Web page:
The Fractured Society
The tension between different groups has spilled onto the street What Can be Done?

June 1st, 2009
by Thomas Tomczyk

[private] v7-6-My Voice-zolitur

A simple, yet often forgotten fact is: “an excuse given by someone isn’t always the reason why they did something.” The posters and speeches of the protesters of May 6 and 7 are not the reasons for their discontent, they are just excuses. Political leaders in the department as well as the business community have failed to realize that, and continue to think that the solution to civil unrest can be done through economics.

While the signs on the protesters’ posters might say one thing, the true objectives are different. The leaders have been fooled into thinking that the true reasons for the unrests were high energy costs, foreign workers taking jobs, etc. In fact these were just excuses, a made-up list produced with no intent of scrutiny or a legal challenge.

While rioters gave their reasons for discontent as RECO, ZOLITUR, Galaxy ticket prices, foreign workers, minimum salary, corrupt politicians… None of these charges were ever brought to Fiscal’s office, no companies were named, much less shut down, for hiring more than 10% foreign workers, not paying minimum wage, etc. The protesters have plenty of access to legal channels, lawyers and Tegucigalpa power players, yet they have never followed a legal procedure to protect the worker rights.

Both sides in the riots accuse each other of conspiracies: rioters accuse RECO of conspiring in making their electric bills escalate higher and that ZOLITUR is a conspiracy of the rich. The other side has theories of conspiracy that “Tegucigalpa and Punta Cana (an unsuccessful bidder from Dominican Republic for RECO) are behind this.”

Unfortunately neither side of the conflict is either sophisticated or competent enough to launch and disguise a conspiracy of any sort. The actions of both sides are not results of conspiracies, but of incompetence of just about everyone involved.

The continually erupting civil unrest and polarization of the Bay Islands’ society has finally surpassed the intellectual capacity of Bay Islands leaders, most of whom have barely high school education and found themselves overwhelmed by what they can not fully understand, much less control.

The challenge of damage control is particularly complex: there is the weakness of the Honduran police and legal system, the political game played by Tegucigalpa in anticipation of the constitutional referendum scheduled for June 28, the finite capacity to understand ideological, cultural, and even religious polarization that has deeply divided people living on Roatan.

What should be understood is that protesters are not a monolithic group. They are in fact composed of several groups who share only some temporary goals and frustrations. While these groups might share the same tactics of building barricades and disturbing the peace, their long term goals are different.

The protests are led by about a dozen or so leaders, mostly schoolteachers, who are left leaning, with Marxist tendencies and strategies. The other group involved in this process is the unemployed or the economically desperate who see little to lose in the cruise ships pulling out or tourists disappearing. A third group is the restless youth. A few dozen ex-cons and ex-gang members form another group that provides a volatile element and can be seen taking drugs, drinking alcohol and generally abusing their power at the barricades. All these groups have at least the passive support of their families who venture out with helping arms when they need food, or are in jail.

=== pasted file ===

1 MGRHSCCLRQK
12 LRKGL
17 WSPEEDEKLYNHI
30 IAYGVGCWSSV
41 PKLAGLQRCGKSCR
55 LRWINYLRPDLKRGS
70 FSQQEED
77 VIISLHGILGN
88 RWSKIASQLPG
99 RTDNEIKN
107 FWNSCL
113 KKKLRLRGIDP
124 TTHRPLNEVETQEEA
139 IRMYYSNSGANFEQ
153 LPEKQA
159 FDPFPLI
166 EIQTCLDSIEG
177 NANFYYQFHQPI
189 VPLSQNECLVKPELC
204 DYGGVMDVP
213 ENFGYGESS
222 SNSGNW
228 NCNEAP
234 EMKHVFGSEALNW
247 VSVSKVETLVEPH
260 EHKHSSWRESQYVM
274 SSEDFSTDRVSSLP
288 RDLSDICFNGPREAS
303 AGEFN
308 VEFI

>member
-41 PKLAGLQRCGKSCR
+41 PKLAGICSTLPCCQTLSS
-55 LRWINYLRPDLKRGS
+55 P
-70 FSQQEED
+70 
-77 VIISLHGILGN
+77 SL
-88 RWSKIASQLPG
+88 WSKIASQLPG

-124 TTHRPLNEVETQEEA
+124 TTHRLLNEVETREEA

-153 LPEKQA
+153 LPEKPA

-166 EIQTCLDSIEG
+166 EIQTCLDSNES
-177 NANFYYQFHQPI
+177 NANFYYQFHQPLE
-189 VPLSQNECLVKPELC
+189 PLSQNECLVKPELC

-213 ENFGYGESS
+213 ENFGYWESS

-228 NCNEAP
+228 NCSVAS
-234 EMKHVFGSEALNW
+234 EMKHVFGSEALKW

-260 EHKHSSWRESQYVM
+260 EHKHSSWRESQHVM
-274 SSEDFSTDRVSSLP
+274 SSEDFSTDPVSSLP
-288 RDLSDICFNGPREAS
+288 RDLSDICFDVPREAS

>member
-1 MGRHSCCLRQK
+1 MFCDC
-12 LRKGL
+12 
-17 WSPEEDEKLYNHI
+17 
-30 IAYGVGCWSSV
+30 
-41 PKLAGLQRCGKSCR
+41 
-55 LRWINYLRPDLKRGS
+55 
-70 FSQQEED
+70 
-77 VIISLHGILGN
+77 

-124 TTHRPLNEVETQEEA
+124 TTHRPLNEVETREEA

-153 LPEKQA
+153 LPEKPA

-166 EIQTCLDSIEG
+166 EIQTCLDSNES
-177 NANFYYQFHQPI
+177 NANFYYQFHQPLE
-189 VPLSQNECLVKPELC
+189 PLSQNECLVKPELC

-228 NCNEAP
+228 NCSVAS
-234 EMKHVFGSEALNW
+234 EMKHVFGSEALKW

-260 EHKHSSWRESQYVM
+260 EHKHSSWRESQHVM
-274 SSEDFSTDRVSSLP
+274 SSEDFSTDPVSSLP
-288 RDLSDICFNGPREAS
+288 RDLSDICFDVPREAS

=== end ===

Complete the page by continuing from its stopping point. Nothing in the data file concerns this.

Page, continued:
Many countries in Latin American have made a shift to the left in the last decade. Honduras is bringing up the rear and might join Nicaragua, Venezuela, Bolivia and Cuba as a place where the poor rule, and the leaders of the protests see themselves as the vanguard of just such developments on Roatan.

The one organization that should be and still has the potential of bringing Bay Islanders together has failed abysmally. ZOLITUR has alienated the poor and many small business owners frustrated by the organization’s lack of transparency, slowness of action and efficiency at capturing of funds. Over the course of the last two years, ZOLITUR became perceived as a bureaucratic and hypocritical monstrosity that produced censuses that no one heard about, took in money that no one later saw – unless in their paycheck, and hired foreigners to do its security.

Accusations of political and personal bias in ZOLITUR abound and the only tangible improvement that ZOLITUR has passed on is a garbage truck in Guanaja… an island on which most people move on boats, not trucks.

What ZOLITUR should do:

  1. Empowerment: Begin training local people to replace the mainland born ZOLITUR security officers.
  2. Investment: Spend the bulk of its security money on improving existing municipal police forces and tourist police.
  3. Protection: Purchase insurance and equip ZOLITUR offices with fire extinguishers. Back up all computer files and hold the information off site.
  4. Transparency: Disclose fully the entire ZOLITUR employee salary structure.
  5. Openness: Open all ZOLITUR meetings to the press
  6. Compassion: Create a fund to subsidize travel and electric bills of poor, ID holding Bay Islanders in emergencies.
  7. Preservation of Culture: Immediately contract PHD and MA candidates to gather ‘oral history’ records of the old Bay Islanders.


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